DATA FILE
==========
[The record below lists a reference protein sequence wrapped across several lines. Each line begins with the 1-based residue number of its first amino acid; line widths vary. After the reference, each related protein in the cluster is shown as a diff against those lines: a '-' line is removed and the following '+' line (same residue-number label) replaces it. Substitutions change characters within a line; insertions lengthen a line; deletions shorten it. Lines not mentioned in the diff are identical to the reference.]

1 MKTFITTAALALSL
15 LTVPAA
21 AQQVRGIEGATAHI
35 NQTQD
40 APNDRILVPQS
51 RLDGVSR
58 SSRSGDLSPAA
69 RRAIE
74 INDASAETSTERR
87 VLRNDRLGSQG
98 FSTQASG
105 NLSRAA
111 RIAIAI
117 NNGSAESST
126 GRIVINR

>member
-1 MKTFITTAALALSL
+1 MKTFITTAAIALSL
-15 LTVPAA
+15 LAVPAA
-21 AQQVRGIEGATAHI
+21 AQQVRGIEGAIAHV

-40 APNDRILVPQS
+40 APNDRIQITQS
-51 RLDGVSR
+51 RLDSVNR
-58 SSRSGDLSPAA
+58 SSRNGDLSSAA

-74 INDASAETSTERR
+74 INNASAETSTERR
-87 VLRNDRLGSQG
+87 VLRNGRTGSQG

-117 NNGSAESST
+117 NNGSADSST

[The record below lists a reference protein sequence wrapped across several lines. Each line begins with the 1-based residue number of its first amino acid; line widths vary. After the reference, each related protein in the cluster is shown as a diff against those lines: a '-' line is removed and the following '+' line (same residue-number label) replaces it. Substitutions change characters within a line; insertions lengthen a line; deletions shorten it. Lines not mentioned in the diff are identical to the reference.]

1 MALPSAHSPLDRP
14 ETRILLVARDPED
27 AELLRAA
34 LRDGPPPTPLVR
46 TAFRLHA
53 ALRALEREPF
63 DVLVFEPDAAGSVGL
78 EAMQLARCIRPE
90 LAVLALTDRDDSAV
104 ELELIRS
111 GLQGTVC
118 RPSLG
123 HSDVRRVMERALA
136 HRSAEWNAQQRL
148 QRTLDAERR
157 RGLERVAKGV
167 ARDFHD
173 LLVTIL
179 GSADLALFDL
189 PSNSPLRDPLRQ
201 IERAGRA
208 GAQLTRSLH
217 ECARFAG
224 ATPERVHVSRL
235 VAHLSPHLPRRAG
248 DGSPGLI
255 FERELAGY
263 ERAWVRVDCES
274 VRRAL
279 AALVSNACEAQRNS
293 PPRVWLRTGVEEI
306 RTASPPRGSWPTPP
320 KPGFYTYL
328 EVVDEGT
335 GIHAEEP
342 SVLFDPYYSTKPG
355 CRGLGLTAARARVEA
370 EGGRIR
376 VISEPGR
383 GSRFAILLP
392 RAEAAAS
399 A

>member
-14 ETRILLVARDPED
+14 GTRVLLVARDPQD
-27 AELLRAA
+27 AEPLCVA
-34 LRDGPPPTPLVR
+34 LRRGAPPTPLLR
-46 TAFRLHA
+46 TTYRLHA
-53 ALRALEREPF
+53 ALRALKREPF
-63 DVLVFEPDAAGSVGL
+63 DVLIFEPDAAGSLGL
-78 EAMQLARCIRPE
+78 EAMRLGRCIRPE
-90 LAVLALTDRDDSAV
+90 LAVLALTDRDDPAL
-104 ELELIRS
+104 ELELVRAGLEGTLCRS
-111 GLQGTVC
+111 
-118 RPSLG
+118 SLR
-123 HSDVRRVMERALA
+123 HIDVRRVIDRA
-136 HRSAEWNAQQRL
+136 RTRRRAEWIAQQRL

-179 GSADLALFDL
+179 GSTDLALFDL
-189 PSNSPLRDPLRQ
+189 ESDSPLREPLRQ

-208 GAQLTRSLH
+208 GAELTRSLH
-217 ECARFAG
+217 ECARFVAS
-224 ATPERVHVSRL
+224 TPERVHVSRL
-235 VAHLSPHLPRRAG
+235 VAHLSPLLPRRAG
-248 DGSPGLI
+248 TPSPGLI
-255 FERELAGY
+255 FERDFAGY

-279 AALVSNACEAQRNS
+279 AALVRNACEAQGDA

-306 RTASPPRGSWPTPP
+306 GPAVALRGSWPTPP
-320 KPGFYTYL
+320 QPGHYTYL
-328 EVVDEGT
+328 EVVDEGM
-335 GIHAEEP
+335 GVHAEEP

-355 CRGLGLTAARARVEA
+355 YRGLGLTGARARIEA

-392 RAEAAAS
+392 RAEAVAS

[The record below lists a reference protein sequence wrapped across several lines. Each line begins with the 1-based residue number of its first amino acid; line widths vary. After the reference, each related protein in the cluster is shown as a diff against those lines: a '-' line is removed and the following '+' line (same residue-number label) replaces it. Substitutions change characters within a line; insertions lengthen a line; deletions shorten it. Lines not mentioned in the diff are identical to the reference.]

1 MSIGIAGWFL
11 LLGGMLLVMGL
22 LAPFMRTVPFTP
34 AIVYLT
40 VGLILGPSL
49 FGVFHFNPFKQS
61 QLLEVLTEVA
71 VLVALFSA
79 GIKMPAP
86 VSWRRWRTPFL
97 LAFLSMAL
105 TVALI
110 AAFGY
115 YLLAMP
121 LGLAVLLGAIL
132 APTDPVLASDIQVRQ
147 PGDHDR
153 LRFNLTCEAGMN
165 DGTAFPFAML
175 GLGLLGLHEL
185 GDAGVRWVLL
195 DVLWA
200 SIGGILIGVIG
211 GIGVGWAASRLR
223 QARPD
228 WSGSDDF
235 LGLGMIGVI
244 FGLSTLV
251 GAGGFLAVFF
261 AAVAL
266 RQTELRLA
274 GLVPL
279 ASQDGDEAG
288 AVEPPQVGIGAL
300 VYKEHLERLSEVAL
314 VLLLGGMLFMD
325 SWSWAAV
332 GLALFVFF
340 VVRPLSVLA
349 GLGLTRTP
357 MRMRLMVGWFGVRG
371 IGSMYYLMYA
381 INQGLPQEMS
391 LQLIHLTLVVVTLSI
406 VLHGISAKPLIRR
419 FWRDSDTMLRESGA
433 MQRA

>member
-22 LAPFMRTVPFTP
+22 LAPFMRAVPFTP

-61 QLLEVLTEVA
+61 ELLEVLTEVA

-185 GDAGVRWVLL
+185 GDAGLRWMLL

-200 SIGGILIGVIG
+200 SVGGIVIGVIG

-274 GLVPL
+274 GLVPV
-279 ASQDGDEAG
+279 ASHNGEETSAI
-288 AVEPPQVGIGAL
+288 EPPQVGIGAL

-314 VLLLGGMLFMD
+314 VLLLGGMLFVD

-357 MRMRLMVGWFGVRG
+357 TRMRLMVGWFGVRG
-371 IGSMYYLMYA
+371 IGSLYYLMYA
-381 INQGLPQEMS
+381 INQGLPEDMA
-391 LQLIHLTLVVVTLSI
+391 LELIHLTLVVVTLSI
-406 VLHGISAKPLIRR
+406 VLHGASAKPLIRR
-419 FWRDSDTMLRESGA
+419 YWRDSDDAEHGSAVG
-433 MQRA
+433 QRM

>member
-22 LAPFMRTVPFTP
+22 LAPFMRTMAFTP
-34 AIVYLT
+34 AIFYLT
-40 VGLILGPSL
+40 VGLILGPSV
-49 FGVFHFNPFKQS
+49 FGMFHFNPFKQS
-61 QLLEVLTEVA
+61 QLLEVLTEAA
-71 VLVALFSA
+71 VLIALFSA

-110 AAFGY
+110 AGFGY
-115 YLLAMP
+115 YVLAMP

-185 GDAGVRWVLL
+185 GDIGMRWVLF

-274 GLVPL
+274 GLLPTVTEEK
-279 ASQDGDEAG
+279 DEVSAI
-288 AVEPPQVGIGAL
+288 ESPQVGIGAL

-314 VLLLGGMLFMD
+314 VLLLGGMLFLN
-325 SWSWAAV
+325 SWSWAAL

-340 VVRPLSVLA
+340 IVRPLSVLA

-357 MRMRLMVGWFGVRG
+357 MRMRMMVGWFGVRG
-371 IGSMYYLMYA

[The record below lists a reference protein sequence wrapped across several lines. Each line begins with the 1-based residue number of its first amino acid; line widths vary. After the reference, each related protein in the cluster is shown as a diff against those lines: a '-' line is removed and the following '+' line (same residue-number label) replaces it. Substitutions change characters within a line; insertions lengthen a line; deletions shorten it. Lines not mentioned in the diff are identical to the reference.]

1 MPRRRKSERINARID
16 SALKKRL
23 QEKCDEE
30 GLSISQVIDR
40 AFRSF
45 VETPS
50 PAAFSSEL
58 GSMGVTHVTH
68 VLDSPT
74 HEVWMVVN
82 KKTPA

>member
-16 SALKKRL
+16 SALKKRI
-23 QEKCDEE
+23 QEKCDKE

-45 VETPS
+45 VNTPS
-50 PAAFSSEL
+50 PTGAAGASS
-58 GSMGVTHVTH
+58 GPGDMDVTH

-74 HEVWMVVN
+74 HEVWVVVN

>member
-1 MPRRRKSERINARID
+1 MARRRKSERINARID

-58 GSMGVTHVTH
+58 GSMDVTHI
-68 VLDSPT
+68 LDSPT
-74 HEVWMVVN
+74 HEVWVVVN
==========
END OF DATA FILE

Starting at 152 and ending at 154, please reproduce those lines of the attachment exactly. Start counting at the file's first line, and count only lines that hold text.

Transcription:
132 APTDPVLASDIQVRQ
147 PGDHDR
153 LRFNLTCEAGMN